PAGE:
Thinking about thinking is something we rarely do, yet it is something science questions all the time. Rather than being about facts, scientific and mathematic disciplines are, in large part, about finding better ways of reasoning. Our primary mission is to shape our own minds in a way that gets us closer to the truth.

In this recording of a Manchester Lit & Phil talk, David illustrates four ways of thinking (Statistical, Interactive, Chaotic and Complex) through the lives of four mathematical scientists — Ronald Fisher, Alfred Lotka, Margaret Hamilton and Andrej Kolmogorov. But that doesn’t mean you have to be a mathematician to enjoy David’s presentation!

He combines personal experience with practical advice, showing how these tried and tested methods can help us with every conundrum. From how to bicker less with our partners, to pitching to a tough crowd.

Developing the ‘meadow’ as an urban cultural form

Posted on: November 16th, 2023 by mlpEditor

50 years ago, meadows were mainly viewed as a lost agri-environmental landscape whose passing was not much mourned. Since then, public and professional interest in the meadow’s many incarnations has grown. They are now valued for their aesthetic inspiration, their role in supporting biodiversity, their ability to restore the ecosystem, and as an ‘ecological paragon’.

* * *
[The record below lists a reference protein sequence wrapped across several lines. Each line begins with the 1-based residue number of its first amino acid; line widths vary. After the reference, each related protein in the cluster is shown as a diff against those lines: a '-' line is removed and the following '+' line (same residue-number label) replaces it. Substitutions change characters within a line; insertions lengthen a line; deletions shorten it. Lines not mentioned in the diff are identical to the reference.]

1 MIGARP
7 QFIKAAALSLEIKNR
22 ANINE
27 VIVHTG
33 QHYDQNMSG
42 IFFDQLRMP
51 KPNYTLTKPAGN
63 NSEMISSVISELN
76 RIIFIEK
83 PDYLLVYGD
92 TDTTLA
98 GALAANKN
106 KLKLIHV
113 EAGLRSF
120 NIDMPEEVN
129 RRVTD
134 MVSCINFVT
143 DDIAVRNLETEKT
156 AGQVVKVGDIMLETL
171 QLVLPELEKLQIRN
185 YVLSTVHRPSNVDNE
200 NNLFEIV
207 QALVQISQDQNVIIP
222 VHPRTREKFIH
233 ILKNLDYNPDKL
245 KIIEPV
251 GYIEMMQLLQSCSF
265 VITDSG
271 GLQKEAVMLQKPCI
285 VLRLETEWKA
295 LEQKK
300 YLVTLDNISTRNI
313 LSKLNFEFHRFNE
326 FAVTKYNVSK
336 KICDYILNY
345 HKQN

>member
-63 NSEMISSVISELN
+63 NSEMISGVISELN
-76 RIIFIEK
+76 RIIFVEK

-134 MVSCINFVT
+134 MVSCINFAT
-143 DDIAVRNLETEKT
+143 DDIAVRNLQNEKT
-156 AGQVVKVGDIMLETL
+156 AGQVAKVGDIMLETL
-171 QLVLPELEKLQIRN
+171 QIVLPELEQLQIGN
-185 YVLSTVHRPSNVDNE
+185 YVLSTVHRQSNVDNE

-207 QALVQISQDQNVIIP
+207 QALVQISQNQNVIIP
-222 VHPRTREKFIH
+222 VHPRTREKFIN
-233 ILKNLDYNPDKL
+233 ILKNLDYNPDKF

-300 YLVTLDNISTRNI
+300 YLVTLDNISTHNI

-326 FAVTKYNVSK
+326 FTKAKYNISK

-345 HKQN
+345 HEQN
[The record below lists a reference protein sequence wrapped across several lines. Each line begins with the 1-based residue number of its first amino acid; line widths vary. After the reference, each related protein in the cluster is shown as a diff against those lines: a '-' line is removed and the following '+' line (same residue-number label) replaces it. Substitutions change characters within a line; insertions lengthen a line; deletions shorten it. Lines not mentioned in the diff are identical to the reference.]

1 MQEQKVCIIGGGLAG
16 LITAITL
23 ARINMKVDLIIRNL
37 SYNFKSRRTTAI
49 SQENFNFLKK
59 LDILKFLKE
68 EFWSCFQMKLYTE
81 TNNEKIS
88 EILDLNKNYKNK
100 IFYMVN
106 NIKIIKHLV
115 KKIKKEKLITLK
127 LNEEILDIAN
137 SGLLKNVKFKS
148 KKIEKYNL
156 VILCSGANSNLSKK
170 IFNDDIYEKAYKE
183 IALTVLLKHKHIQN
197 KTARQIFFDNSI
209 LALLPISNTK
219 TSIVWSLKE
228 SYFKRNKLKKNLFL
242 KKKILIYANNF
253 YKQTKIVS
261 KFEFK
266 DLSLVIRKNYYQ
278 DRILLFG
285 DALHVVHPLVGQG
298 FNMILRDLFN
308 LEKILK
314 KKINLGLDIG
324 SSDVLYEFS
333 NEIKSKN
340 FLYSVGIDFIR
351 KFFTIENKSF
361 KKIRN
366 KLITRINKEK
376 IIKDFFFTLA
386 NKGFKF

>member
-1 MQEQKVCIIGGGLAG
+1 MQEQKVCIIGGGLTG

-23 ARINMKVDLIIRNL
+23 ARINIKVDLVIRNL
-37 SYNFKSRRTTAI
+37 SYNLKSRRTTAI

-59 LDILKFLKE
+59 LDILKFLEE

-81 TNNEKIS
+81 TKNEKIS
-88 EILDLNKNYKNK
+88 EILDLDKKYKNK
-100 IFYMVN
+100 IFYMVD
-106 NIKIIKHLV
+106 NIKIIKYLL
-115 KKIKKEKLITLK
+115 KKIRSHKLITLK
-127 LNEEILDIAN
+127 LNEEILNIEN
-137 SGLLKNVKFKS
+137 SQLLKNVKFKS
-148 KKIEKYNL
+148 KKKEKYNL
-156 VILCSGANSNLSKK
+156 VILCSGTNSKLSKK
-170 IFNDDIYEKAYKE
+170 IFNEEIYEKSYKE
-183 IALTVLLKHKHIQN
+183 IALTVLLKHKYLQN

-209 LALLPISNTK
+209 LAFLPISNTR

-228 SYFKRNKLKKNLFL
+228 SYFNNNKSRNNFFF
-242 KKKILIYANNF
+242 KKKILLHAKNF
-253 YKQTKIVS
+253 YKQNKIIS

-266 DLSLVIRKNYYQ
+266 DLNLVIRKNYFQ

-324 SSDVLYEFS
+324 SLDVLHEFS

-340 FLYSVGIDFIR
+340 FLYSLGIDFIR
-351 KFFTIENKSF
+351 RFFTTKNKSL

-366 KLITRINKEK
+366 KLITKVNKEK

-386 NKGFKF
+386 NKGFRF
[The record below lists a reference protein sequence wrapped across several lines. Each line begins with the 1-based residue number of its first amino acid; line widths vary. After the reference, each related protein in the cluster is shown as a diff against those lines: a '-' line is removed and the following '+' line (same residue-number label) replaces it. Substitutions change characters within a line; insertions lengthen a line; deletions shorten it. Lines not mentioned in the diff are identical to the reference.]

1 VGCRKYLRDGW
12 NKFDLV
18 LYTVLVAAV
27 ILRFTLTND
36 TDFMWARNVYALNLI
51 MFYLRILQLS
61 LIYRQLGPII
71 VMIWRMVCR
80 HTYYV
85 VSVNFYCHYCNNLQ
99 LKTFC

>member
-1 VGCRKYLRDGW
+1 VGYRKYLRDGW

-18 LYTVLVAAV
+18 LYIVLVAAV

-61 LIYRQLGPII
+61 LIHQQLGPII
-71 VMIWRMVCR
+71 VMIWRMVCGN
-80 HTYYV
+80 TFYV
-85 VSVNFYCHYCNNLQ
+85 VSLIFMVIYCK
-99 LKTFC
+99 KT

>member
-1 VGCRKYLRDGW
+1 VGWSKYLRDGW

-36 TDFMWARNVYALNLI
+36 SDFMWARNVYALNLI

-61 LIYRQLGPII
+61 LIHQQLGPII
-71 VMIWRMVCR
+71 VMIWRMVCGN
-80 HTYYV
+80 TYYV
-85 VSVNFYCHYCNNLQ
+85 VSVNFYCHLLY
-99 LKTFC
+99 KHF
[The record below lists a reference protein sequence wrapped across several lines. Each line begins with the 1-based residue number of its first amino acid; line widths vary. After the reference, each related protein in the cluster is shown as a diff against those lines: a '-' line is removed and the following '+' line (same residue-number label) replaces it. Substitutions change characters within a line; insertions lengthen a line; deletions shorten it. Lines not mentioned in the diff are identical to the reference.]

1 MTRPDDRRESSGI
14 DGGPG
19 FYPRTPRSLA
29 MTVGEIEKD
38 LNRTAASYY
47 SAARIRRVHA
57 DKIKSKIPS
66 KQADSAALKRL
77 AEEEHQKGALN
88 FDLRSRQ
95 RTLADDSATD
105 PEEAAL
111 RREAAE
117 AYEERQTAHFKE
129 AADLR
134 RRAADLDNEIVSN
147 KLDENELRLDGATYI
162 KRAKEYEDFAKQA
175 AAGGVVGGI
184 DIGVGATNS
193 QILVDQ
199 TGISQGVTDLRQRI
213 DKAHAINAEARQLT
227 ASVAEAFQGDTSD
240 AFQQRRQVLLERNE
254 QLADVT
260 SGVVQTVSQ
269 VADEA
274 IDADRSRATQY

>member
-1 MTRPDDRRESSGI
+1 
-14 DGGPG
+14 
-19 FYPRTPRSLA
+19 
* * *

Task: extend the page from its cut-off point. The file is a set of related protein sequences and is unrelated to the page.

James Hitchmough’s talk explores his research and practice into how to make meadows and meadow-like vegetation in urban (and sometimes rural) landscapes – in the UK and around the world – and how people view and experience them.

The foundational issues that James’ work has addressed over a career spanning 50 years include: how are meadows seen by the public in the context of urban places (as opposed to a field in the countryside)? And what are the key levers that you could shift as a designer to increase notions of value and therefore acceptance?

James’ research has also considered if it is possible to use design to maximise the chances of meadows delivering the visual and other benefits they can provide within politically contested urban landscapes.  He had observed the awakenings of the ‘nature in the city movement’ from the mid 1970’s and it was clear that getting public buy-in to urban meadows was far from automatic.